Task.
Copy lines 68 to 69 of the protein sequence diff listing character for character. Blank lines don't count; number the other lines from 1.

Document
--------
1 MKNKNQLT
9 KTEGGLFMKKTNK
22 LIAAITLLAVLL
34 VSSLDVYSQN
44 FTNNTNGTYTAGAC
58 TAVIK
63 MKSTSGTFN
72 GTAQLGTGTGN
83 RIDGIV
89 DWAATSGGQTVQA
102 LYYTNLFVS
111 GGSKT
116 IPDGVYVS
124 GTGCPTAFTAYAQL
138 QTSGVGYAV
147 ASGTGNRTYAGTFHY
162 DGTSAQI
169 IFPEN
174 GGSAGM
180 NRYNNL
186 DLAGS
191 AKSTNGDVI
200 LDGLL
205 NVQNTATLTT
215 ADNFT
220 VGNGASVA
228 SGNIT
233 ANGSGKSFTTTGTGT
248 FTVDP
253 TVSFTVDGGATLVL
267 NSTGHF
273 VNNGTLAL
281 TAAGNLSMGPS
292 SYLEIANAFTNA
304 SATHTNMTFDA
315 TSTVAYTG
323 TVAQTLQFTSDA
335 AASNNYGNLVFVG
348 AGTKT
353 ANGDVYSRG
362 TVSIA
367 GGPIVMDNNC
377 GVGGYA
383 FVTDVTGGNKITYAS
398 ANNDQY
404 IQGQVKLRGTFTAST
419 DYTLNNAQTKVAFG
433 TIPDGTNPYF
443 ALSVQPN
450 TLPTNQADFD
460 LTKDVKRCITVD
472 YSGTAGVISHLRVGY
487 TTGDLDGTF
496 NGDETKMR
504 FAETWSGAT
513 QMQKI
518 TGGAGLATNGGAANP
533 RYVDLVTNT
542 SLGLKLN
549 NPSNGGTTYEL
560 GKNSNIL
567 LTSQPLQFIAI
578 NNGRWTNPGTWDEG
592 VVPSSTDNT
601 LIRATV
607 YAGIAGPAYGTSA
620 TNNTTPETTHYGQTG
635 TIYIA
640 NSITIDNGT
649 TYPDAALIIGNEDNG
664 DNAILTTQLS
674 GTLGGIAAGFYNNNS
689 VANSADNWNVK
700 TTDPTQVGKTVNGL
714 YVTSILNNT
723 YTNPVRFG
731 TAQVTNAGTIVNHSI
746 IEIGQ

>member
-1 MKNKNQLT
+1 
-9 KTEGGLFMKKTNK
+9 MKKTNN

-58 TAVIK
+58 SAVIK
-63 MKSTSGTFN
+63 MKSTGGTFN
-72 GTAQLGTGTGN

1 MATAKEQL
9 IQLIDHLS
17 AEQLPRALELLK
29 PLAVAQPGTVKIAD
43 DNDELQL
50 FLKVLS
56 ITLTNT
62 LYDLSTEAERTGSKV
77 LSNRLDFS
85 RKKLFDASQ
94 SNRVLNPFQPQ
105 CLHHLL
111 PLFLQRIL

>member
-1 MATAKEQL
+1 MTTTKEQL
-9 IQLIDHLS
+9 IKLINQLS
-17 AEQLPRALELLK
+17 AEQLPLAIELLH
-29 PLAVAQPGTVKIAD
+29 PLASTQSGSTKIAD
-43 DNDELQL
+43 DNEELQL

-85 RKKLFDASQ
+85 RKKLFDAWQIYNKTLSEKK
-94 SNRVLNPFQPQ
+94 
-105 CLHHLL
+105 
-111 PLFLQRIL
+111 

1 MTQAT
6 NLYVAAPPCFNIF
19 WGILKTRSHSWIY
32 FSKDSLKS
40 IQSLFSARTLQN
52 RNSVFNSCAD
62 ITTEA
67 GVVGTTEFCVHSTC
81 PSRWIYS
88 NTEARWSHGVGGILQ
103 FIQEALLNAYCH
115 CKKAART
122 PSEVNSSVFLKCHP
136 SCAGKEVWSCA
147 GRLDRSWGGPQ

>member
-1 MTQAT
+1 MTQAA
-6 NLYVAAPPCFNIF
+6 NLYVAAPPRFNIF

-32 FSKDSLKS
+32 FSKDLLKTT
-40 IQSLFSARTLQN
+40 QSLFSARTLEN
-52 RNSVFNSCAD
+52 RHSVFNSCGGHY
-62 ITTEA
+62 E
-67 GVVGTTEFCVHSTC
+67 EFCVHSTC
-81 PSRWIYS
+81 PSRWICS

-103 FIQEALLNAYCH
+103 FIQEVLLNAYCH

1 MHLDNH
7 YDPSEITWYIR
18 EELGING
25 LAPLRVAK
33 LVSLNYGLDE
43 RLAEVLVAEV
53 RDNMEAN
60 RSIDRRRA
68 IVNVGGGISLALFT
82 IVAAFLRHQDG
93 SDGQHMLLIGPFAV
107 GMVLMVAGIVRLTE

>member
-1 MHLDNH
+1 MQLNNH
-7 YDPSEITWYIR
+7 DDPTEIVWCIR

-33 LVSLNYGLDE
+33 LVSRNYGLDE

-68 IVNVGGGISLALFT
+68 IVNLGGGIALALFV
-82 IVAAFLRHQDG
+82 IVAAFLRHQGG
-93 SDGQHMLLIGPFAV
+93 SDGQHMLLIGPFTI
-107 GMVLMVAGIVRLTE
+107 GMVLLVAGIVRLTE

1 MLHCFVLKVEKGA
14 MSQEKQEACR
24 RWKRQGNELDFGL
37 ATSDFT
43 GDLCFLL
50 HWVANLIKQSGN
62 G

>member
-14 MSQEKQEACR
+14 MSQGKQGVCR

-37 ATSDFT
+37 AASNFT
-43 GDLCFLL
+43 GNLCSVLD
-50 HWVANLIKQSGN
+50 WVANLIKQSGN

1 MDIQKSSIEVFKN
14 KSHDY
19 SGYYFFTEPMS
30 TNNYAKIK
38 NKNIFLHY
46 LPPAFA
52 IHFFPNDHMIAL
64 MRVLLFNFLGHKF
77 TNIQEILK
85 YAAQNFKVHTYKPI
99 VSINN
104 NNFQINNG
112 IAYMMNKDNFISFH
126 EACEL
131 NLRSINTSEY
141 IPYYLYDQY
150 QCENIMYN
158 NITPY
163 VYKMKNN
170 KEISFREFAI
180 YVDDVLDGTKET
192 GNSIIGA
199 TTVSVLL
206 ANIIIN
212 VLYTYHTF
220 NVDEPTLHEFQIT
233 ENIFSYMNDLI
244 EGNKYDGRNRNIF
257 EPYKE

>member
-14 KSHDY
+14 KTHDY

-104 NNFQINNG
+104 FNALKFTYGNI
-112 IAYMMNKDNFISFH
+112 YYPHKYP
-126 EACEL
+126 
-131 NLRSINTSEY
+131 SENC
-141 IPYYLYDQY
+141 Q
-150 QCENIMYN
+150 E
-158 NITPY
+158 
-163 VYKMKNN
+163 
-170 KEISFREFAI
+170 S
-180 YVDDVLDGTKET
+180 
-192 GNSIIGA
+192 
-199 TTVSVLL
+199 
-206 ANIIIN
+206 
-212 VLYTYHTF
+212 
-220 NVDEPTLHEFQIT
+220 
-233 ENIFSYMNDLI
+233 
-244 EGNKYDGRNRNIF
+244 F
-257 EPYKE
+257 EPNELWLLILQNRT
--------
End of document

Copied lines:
635 TIYIA
640 NSITIDNGT